1. Five generations behind Shebah on the sire’s side, and six generations behind Shebah on the dam’s side, the first dog in common is Singenwald’s Prince Kuhio.
    2. Five and Six generations behind Shebah on the sire’s side and seven generations behind Shebah on the dam’s side, the second dog in common, and one which appears from here on back quite a number of times is Dobe Acres Cinnamon.
    3. Six generations behind Shebah on both the sire’s and dam’s side, the next dog in common is Patton’s Ponder of Torn (sire of Dobe Acres Cinnamon).
    4. Six generations behind Shebah on both the sire’s and the dam’s side, the next dog in common is Cunningham’s Saracenette (dam of Dobe Acres Cinnamon).
    5. Beginning from the sixth generation behind Shebah and back, of course, appear Kuhio’s sire, Ravensberg’s Bert and dam, Singenwald’s Jelissa, and then again, behind Dobe Acres Cinnamon each time, his sire and dam.
    6. In the seventh generation behind Shebah on the sire’s side and further back on the dam’s side is Delegate vd Elbe (behind Kuhio).
    7. In the eighth generation behind Shebah, on both the sire and the dam’s side of the pedigree, often multiple times, appear Dictator v Glenhuegel, Emporer of Marienland, Alcor v Millsdod, Dow’s Illena of Marienland along with multiple Damasyn, RanchoDobes, Mikadobes and other recognized dogs.
    8. In the ninth generation behind Shebah, on both the sire and the dam’s side of the pedigree, appear Domossi of Marienland, Westphalia’s Uranus, Favoriet V. Franzhof, and Blank vd Domstadt.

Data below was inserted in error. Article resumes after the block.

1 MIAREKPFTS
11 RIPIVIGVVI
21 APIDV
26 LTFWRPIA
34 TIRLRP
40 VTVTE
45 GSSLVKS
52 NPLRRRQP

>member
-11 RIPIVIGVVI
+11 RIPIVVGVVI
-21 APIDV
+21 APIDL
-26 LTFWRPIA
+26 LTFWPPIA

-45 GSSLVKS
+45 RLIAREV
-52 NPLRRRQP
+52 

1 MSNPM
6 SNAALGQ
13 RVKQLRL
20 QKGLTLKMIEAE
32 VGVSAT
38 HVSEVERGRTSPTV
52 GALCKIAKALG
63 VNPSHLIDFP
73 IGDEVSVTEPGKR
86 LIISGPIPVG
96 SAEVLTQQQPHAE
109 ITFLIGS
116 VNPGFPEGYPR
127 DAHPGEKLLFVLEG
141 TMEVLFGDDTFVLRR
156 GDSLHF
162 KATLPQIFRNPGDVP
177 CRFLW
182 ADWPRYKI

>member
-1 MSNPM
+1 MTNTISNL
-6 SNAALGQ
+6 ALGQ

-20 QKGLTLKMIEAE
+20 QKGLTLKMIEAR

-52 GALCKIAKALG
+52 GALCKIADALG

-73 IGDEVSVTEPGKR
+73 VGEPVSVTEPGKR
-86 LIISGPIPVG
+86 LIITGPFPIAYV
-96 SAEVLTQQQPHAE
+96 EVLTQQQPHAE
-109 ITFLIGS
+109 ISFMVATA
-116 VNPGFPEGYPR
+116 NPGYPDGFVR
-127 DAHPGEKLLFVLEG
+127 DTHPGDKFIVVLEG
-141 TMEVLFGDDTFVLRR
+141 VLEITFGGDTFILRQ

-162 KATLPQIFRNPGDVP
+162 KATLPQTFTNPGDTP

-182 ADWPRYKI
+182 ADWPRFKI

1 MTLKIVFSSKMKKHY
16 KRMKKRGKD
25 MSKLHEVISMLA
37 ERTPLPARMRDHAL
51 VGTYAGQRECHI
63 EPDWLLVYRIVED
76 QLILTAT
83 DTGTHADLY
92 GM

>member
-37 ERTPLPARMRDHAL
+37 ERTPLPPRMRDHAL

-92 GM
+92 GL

Recall, the mutation arose in a single dog which appears at some point back on both sides of Shebah’s pedigree. Any dog that descends from this dog—not just Z-Registry dogs—but any dog that descends from the original dog in which the mutation occurred, generations before the institution of the Z-Registry, may carry the recessive gene.
    If Shebah was the very first “white” Doberman ever born, this is more likely, though in no way guaranteed, that the original mutation occurred closer to her, probably five to seven or so generations behind rather than further back. However, Shebah’s official, printed (NOT handwritten!) pedigree reads: “Shebah was the first white Doberman that was not put to sleep.” It is folly to conclude this statement appears on her pedigree for no reason. The logical conclusion that can be drawn is that other white Doberman puppies were born prior to Shebah who were, in fact, put to sleep. If this is the case, without knowledge of how many such puppies and more importantly, for how many generations this may have occurred prior to the appearance of Shebah, it is completely possible that the original, spontaneous mutation occurred eight or more generations behind Shebah.